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The Wide-Eyed Wonder Years: A Mommy Guide to Preschool Daze
Baker / 2006 / Paperback
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Yes, preschoolers are wide-eyed and full of wonder. As their mom, you often are as well -wide-eyed at your children's embarrassing statements and full of wonder on how to survive these years with your sanity intact. Like a phone call to a mommy friend, Craker helps you enjoy and nurture your little tyke during this incredible phase-and even find time for yourself. Learn how to expand your preschooler's menu, handle embarrassing situations, instill confidence in cling-on kids.
A few days after our three-and-a-half-year-old foster daughter arrived in our home, I took her shopping with me. After a long morning, she stood in the check-out line at the grocery store, chewing on her fingernails.
I pulled her hand from her mouth. "Don't chew on your fingernails, honey." "Why?" she asked loudly, drawing glances. "Your hands are dirty and you could get sick." "But I chew my toenails!" she announced for all to hear.
Every parent has stories like this one of three to five year olds. Lorilee Craker--writer, MOPS speaker, and mother of preschoolers--shares ideas and stories of these exciting, frustrating, funny years in The Wide-Eyed Wonder Years. She goes beyond the things kids say, the frustrations of trying to get Picky Pete to eat, planning birthday parties, and dealing with anxiety separation and with grandparents, to encourage mothers to accept and improve their health, spark romance, and develop themselves. Craker writes in a sparkling, vivacious style that makes you feel as if you're sharing laughs and tears with another preschool mom. She includes boxes with ideas that are related to the chapters and ends each chapter with anecdotes. Her anecdotes are funny and uplifting and leave you glad that someone else's kid committed the mayhem.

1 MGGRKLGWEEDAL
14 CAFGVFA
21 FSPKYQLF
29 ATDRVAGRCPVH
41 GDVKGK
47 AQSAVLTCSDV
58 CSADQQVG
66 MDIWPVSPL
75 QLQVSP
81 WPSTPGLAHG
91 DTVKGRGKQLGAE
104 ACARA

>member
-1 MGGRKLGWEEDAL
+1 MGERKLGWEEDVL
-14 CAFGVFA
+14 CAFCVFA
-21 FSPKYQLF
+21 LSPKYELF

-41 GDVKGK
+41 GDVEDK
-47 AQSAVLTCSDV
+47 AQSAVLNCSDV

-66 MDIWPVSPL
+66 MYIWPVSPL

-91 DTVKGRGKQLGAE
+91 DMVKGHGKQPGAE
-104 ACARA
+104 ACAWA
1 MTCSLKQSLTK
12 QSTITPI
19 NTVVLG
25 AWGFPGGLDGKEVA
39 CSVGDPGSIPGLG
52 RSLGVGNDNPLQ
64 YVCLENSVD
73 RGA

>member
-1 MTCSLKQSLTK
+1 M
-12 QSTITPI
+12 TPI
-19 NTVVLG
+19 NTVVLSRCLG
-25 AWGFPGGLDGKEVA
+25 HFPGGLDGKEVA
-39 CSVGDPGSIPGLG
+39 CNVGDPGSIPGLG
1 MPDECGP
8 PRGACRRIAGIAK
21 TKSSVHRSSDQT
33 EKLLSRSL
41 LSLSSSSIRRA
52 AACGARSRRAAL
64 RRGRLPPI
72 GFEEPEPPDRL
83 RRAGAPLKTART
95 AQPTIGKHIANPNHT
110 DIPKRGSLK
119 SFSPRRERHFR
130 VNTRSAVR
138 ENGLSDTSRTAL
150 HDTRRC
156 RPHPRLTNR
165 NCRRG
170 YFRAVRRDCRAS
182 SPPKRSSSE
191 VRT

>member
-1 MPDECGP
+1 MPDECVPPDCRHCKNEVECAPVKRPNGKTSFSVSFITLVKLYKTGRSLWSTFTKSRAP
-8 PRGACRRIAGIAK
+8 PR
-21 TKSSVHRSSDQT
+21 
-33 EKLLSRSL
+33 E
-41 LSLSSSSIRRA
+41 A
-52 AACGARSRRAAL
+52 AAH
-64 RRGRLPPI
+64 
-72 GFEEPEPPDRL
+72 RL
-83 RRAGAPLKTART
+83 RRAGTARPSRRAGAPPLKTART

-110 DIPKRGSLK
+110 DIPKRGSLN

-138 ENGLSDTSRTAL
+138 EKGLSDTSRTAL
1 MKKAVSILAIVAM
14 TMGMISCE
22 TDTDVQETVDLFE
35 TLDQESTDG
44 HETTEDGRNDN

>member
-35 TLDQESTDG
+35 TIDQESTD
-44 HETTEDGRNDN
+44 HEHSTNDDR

As a mother of two generations, with sons having families of their own and with a five-year-old daughter of my own, I found myself somewhat sympathetic to some of the grandparents in the grandparenting chapter. Craker points out in grandparents' defense that parenting wisdom has changed in the past thirty years. However, she doesn't seem to recognize that current advice may prove fallible too.
Craker approaches parenting in a more egalitarian fashion than this oldster. She recommends giving small children quite a bit of leeway in what they will eat or wear. One statement left me wondering about her position on the issue of spanking. She assumes small children will attend preschool.
Over all, this is a pretty good book: well-written, optimistic, encouraging, and humorous. Some of the egalitarian philosophy that Craker expresses makes me question whether I want to get a copy for my daughter-in-law, but she shares some great ideas in an upbeat style. -- Debbie W. Wilson, Christian Book Previews.com
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